Martin, M. Cutadapt removes adapter sequences from high-throughput sequencing reads. EMBnet.journal 17, 10–12 (2011).

    Article  Google Scholar 

  47. 47

    Reeder, J. & Knight, R. Rapidly denoising pyrosequencing amplicon reads by exploiting rank-abundance distributions. Nat. Methods 7, 668–669 (2010).

    CAS  Article  Google Scholar 

  48. 48

    Magoc, T. & Salzberg, S. L. FLASH: fast length adjustment of short reads to improve genome assemblies. Bioinformatics 27, 2957–2963 (2011).

    CAS  Article  Google Scholar 

  49. 49

    Edgar, R. C. Search and clustering orders of magnitude faster than BLAST. Bioinformatics 26, 2460–2461 (2010).

    CAS  Article  Google Scholar 

  50. 50

    McDonald, D. et al. An improved Greengenes taxonomy with explicit ranks for ecological and evolutionary analyses of bacteria and archaea. ISME J. 6, 610–618 (2012).

    CAS  Article  Google Scholar 

  51. 51

    Wang, Q., Garrity, G. M., Tiedje, J. M. & Cole, J. R. Naive Bayesian classifier for rapid assignment of rRNA sequences into the new bacterial taxonomy. Appl. Environ. Microbiol. 73, 5261–5267 (2007).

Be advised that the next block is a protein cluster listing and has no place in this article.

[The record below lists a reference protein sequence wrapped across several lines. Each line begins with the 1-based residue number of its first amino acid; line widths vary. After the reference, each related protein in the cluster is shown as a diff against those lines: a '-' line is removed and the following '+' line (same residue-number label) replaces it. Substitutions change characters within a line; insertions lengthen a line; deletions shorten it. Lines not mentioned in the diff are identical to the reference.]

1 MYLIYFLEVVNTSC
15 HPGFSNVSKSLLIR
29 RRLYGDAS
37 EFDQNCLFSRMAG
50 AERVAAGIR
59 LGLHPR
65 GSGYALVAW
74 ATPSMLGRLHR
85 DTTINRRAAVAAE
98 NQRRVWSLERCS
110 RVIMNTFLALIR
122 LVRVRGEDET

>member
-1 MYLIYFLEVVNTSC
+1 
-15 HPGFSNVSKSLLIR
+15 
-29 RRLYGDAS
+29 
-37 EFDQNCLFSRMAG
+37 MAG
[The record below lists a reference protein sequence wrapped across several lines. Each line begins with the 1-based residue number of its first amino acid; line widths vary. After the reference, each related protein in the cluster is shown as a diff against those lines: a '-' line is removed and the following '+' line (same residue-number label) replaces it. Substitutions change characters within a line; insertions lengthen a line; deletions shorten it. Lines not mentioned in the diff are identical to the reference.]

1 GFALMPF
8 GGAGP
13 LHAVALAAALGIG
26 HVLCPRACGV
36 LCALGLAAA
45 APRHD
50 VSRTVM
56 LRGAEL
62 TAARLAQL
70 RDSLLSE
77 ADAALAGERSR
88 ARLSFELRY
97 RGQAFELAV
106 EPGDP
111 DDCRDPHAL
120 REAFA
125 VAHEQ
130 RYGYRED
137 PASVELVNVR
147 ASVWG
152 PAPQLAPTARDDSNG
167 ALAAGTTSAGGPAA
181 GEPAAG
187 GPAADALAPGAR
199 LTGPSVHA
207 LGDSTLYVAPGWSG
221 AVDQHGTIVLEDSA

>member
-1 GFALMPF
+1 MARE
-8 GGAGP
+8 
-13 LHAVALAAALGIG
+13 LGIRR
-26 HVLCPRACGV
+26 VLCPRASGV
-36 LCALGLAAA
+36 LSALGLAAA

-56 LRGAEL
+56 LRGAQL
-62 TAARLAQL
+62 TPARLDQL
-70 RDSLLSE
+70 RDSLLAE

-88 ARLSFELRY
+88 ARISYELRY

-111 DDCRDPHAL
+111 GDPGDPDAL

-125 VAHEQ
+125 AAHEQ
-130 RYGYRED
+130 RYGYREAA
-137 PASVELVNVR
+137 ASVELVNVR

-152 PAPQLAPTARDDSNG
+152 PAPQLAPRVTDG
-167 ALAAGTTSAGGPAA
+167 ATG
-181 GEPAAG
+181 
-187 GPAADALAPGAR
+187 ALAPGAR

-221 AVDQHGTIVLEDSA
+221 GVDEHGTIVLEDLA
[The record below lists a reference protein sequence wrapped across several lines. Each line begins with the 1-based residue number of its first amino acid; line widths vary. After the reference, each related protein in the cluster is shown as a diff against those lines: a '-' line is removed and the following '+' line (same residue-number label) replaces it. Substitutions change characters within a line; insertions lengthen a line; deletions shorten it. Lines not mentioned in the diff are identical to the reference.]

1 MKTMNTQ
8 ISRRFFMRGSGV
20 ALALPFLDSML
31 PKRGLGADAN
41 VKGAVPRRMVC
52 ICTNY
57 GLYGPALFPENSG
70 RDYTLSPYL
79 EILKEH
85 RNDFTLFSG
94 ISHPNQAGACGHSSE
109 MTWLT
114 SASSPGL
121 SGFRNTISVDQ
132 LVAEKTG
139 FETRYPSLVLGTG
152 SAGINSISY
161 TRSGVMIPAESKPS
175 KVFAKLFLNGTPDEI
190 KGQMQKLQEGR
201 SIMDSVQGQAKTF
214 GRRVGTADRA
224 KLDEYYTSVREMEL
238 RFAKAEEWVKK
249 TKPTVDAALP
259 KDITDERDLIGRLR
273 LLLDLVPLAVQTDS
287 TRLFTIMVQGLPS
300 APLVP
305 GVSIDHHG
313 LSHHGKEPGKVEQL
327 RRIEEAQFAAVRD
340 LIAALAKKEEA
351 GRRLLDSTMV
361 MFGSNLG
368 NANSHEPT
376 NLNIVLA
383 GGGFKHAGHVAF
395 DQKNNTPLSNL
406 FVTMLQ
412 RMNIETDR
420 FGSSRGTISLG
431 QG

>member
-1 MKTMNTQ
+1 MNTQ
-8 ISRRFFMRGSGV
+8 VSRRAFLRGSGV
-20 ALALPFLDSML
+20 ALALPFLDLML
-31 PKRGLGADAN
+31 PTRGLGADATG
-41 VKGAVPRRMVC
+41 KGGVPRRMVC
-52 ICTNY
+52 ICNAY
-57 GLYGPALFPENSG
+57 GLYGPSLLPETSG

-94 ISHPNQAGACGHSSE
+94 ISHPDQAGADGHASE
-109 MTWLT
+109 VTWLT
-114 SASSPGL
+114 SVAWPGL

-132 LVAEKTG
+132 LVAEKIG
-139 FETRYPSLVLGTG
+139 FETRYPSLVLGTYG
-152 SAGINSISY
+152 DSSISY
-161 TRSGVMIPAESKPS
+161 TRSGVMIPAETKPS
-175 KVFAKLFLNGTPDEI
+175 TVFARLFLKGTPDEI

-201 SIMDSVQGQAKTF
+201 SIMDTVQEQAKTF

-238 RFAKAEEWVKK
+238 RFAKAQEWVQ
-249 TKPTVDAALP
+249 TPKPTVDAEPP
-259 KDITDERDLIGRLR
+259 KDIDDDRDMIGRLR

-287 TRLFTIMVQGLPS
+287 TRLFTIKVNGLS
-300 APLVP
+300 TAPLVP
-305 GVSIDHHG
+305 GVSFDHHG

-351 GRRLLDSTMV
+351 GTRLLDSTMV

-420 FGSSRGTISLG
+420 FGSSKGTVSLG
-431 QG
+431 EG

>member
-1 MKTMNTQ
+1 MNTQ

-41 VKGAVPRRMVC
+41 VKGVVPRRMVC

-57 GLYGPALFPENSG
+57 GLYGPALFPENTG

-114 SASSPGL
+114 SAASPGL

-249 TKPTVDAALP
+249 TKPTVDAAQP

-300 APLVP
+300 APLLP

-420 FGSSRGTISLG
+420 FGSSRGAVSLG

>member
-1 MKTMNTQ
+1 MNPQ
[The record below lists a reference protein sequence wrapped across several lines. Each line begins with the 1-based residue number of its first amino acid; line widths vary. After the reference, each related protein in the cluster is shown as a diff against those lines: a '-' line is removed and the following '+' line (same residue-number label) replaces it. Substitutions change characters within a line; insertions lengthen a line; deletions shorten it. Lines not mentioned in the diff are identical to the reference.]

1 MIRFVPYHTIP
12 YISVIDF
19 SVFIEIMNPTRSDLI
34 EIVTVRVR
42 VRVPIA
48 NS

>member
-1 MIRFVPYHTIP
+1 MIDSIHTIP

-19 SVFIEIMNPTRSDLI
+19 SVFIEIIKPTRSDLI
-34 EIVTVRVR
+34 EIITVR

CAS  Article  Google Scholar 

  52. 52

    Lozupone, C. & Knight, R. UniFrac: a new phylogenetic method for comparing microbial communities. Appl. Environ. Microbiol. 71, 8228–8235 (2005).

    CAS  Article  Google Scholar 

  53. 53

    Anderson, M. J. Distance-based tests for homogeneity of multivariate dispersions. Biometrics 62, 245–253 (2006).

    MathSciNet  Article  Google Scholar 

Download references


We thank Gabriel Yvon-Durocher for the useful comments on the manuscript, and John Kenny for technical assistance in 16S sequencing. The work was funded by BBSRC, AXA Research fund and NERC. P.G. was supported by a Marie Curie Intra-European Fellowship within the European Commission 7th Framework Program (PIEF-GA-2010-272945), and acknowledges the Spanish MINECO support (AGL2014-59556-R). A.B. was supported by the Royal Society (UK). L.D.M. acknowledges the KU Leuven Research Fund support PF/2010/07.